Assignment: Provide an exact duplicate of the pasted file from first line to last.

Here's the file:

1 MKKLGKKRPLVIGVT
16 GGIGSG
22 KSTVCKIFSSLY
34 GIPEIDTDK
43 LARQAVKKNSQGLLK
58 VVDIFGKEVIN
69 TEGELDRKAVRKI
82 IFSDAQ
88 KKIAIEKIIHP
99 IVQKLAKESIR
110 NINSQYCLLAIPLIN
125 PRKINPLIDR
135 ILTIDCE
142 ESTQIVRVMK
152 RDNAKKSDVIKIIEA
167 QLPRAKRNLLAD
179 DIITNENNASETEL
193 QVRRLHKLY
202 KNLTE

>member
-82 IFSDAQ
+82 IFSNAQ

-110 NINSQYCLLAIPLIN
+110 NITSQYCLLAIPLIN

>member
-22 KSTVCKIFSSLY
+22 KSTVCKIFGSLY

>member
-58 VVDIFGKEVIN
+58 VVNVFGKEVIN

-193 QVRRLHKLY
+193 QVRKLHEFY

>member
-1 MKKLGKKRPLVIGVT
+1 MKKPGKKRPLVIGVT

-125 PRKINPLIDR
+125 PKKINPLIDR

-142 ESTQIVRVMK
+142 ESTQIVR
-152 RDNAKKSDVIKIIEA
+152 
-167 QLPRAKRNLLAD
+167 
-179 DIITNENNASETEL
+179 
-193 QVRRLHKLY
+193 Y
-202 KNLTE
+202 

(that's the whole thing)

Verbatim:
1 MKKLGKKRPLVIGVT
16 GGIGSG
22 KSTVCKIFSSLY
34 GIPEIDTDK
43 LARQAVKKNSQGLLK
58 VVDIFGKEVIN
69 TEGELDRKAVRKI
82 IFSDAQ
88 KKIAIEKIIHP
99 IVQKLAKESIR
110 NINSQYCLLAIPLIN
125 PRKINPLIDR
135 ILTIDCE
142 ESTQIVRVMK
152 RDNAKKSDVIKIIEA
167 QLPRAKRNLLAD
179 DIITNENNASETEL
193 QVRRLHKLY
202 KNLTE

>member
-82 IFSDAQ
+82 IFSNAQ

-110 NINSQYCLLAIPLIN
+110 NITSQYCLLAIPLIN

>member
-22 KSTVCKIFSSLY
+22 KSTVCKIFGSLY

>member
-58 VVDIFGKEVIN
+58 VVNVFGKEVIN

-193 QVRRLHKLY
+193 QVRKLHEFY

>member
-1 MKKLGKKRPLVIGVT
+1 MKKPGKKRPLVIGVT

-125 PRKINPLIDR
+125 PKKINPLIDR

-142 ESTQIVRVMK
+142 ESTQIVR
-152 RDNAKKSDVIKIIEA
+152 
-167 QLPRAKRNLLAD
+167 
-179 DIITNENNASETEL
+179 
-193 QVRRLHKLY
+193 Y
-202 KNLTE
+202 